[H. F.] Osborn
[ca 16 Jul 1904]
Dr Mr Osborn = When I got back home after more than a years wandering over the world in both hemispheres N & S In the big talus of letters books pamphlets etc accumulated during more than a year [away?] from home. I found yr Boom & Crocke[illegible] address which I have heartily enjoyed It is an admirable plea for our poor horizontal fellow mortals [illegible] [illegible] first passing away in ruthless starvation & slaughter. Never before was the need for places of refuge & protection been so great. Fortunately at the last [hour?] when [illegible] ext[illegible]tion is right the government has began to act & your pamphlet is timely & should be widely distributed. I have often written on the subject but with [none?] effect The murder business by has gone ruthlessly [illegible]ly on until at last protective measures are being called for, partly I suppose because the pleasure of killing is in danger of being lost, from [those?] having [so?] little or nothing left to kill. but [illegible] partly [let?] [illegible]bly hope from a [dim?] gl[illegible] recognition of the rights
To Henry Fainfield Osborn
July 16, 1904
Dear Mr. Osborn:
In the big talus of letters, books, pamphlets etc. accumulated on my desk during more than a year's absence I found your Boone and Crockett address and have heartily enjoyed it. It is an admirable plea for our poor horizontal fellow- mortals, so fast passing away in ruthless starvation and slaughter. Never before has the need for places of refuge and protection been greater. Fortunately at the last hour, with utter extinction in sight the Government has begun to act under pressure of public opinion, however slight. Therefore your address is timely and should be widely published. I have often written on the subject, but mostly with non-effect. The murder business and sport by saint and sinner alike has been pushed ruthlessly merrily on, until at last protective measures are being called for, partly I suppose because the pleasure of killing is in danger of being lost from there being little or nothing left to kill, and partly, let us hope>from a dim glimmering recognition of the rights of animals and their kinship to ourselves.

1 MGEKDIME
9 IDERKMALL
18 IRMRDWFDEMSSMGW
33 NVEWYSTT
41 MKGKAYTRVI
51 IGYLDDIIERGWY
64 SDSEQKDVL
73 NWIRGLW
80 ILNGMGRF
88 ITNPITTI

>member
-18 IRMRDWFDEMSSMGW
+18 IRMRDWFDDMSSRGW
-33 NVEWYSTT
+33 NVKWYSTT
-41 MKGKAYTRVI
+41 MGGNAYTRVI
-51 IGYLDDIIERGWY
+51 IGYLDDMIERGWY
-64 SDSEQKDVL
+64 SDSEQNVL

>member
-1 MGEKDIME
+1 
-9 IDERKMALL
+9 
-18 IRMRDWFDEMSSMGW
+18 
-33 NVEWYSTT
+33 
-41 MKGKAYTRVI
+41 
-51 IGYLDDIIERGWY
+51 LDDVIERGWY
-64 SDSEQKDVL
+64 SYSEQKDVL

How long it seems since my last visit to Wing-on-Wing! how far we have been, I got home a few weeks ago from a trip more than a year long, I went with Prof, Sargent and his son Robeson through Europe visiting the principal parks, gardens, art galleries etc. From Berlin we went to St. Petersburg, thence to the Crimea, by Moscow, the Caucasus, - across by Dariel Pass from Tiflis and back to Moscow. Thence across Siberia, Manchuria etc. to Japan and Shanghai.
"Preservation of the Wild animals of north America," Forest au Streau, apr.16,1904, pp 312-313.03409
At Shanghai left the Sargents set out on a grand trip alone free to India, Egypt, Ceylon, Australia, New Zealand, hence by way of Port Darwin, Timor through the Malay Archipelago to Manila, Thence to Hong Kong again Japan home by Honolulu. Had perfectly glorious times in India, Australia, New Zealand. The flora of Australia New Zealand are so novel and exciting I had to begin botanical studies over again, working night and day with endless enthusiasm. And what wondrous beasts and birds7 too? are there:
Do write and let me know how you all are. Remember me with kindest regards to Mrs. Osborn and the children and believe me ever
Original letter dimensions: 23.5 x 17 cm.
Muir, John, "Letter from John Muir to [H. F.] Osborn, [1904 Jul 16]." (1904). John Muir Correspondence (PDFs). 2831.
Reel 14, Image 0378
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